Posted By: Chris Zwarts
Microsoft uses a system of public keys in order to escape the problems of an earlier time, when any assemblies that had the same name, culture and version would interact badly or cause the assemblies to operate incorrectly. The solution was to give each strongly named assembly a public key, unique from all the other dlls. This public key is huge, 1024 bits in length, to ensure that there is minimal chance of duplicate keys. In order that this key be easily referenced (1024 bits is simply to long to work with), Microsoft uses an algorithm to generate a public key token from this key, which can be used in your programs. However, the algorithm is unclear. It is hard to manually generate a public key token. Luckily, Visual studio includes a command prompt tool called Sn.exe, which can be used to extract the public key either from the snk file in your project or from the dll after compilation
Using the Command Prompt
This is the hard way to do things, but it offers you far more control over the finer elements of strong naming, if you need them. If all you need is the key token, skip this and go to the next heading “Using the Tools Menu”.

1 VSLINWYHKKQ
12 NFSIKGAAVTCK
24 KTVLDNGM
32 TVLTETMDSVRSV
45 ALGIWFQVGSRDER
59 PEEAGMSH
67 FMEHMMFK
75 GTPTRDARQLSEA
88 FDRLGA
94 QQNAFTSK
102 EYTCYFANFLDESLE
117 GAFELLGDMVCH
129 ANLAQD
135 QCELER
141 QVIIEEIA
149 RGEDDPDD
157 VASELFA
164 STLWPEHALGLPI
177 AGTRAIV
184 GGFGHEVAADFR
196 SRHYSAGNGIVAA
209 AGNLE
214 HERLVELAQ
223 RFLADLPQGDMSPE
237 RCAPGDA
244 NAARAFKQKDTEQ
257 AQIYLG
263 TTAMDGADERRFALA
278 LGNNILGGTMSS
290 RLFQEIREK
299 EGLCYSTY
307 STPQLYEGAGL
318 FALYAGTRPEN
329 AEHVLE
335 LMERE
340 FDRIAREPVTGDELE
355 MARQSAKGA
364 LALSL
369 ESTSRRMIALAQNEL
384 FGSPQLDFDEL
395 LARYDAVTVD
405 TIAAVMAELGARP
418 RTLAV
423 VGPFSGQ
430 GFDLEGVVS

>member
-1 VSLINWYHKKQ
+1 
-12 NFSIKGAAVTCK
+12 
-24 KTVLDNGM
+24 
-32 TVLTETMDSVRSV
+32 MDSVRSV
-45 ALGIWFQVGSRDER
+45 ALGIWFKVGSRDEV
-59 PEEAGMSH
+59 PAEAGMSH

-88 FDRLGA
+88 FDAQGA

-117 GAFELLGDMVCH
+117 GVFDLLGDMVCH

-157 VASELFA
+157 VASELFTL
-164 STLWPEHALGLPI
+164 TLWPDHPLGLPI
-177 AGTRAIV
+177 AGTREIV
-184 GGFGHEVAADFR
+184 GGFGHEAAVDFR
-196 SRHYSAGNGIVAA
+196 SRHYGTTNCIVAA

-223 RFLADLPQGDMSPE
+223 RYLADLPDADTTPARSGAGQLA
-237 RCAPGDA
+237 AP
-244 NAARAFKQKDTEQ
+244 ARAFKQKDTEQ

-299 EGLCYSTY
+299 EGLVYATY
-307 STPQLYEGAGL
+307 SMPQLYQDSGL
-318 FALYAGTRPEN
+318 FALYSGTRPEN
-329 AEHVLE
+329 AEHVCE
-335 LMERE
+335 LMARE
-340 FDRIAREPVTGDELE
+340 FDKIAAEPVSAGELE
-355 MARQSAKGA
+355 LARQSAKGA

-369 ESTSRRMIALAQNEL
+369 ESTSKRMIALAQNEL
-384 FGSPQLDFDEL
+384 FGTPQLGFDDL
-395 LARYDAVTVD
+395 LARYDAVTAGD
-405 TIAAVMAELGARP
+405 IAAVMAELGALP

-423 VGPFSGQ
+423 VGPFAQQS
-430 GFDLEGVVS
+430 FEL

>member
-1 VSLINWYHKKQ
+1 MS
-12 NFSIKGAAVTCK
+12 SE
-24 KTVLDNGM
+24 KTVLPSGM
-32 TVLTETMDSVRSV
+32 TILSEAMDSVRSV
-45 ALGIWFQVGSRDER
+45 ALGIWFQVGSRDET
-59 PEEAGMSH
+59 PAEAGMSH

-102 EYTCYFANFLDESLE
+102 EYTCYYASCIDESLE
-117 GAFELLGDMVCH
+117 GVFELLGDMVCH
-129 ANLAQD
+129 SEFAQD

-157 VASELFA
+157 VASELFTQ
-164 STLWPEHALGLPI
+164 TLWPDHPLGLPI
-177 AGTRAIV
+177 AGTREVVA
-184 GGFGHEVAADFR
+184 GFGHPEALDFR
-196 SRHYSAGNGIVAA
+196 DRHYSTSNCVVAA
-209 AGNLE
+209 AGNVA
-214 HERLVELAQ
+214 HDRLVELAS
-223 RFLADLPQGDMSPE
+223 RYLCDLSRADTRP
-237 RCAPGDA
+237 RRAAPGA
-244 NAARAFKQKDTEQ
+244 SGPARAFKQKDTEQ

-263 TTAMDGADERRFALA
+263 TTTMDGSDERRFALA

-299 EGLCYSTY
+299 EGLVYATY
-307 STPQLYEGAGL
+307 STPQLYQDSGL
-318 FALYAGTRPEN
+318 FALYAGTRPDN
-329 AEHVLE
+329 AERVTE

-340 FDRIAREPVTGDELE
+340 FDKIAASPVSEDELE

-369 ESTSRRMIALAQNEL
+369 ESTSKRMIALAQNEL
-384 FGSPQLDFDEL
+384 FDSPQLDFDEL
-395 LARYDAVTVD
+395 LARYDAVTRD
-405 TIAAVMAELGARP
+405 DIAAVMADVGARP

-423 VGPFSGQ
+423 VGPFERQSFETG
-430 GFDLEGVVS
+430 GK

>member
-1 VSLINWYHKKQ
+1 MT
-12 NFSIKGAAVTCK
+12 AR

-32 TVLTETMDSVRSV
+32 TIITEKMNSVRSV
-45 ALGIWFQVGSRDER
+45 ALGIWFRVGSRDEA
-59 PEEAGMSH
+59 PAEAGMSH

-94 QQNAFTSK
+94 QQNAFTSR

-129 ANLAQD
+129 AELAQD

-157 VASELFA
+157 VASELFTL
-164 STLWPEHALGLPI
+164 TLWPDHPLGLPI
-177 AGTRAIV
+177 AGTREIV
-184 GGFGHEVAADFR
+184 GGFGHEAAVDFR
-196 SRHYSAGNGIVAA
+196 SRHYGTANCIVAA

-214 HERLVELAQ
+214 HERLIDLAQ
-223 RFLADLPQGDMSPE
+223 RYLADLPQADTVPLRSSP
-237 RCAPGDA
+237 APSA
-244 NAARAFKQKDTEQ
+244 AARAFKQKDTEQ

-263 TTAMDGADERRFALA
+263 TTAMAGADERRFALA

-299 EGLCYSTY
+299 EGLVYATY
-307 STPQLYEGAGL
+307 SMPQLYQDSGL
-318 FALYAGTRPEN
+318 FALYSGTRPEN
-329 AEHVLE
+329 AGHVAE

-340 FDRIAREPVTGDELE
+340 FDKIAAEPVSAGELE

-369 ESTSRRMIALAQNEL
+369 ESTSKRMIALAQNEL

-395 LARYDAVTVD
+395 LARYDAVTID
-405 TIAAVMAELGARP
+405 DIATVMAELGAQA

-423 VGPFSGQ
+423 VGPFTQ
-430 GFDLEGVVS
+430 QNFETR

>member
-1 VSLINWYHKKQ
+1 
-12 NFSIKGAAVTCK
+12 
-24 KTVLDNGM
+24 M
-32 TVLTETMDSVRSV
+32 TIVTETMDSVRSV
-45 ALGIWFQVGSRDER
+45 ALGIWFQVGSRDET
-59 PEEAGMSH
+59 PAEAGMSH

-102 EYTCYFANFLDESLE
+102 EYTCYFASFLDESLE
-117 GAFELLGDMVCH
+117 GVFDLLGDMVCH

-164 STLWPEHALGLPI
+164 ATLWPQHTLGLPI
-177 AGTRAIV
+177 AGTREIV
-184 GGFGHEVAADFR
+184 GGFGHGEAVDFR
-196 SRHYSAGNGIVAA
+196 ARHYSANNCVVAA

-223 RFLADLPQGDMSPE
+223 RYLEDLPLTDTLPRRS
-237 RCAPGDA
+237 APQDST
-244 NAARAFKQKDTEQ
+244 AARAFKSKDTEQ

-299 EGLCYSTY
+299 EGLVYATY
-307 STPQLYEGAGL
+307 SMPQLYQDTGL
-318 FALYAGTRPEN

Using the Command Prompt, you can access the public key token in one of 2 ways, depending upon whether or not the program has been built yet. Both of these methods require the Sn.exe tool. Open a visual studio command prompt from start>Program Files>Microsoft Visual Studio>Tools>Command Prompt. Navigate to your project folder, using the dir and cd commands like usual.
Once you have found your project, you can extract the key. To extract it from the dll, navigate into the build, find the dll, and run >sn.exe -Tp “myassem.dll” (Obviously replacing myassem with the name of your assembly.). Notice the uppercase T in -Tp.
To extract it from the snk file, navigate to it’s folder and run the following
command: >sn.exe -tp “mystrnm.snk” (Also replacing the name with your own.). Notice the lowercase t.
Each of these commands will bring up the entire public key (wow it’s long, huh?) as well as, at the very bottom, the much-easier-to-handle public key token. It can be copied out and used as required.
Using the Tools Menu
This method is far easier if you simply want to extract the token, nothing more. Open up the tools menu in visual studio, go to external tools and click add. In this box, enter the following lines:
Name: Public Key Extractor
Command: C:\Program Files\Microsoft Visual Studio #\SDK\v#.#\Bin\sn.exe.
Arguments: -Tp “$(TargetPath)”
(If you have more than one version in the SDK path, find the most recent one that has the SN.EXE file in it.)
Uncheck all the boxes, except for the use of the output window.
Now, going to the tool menu, you will find that there is a new command called Public Key Extractor. This tool will find the PKT for any built project.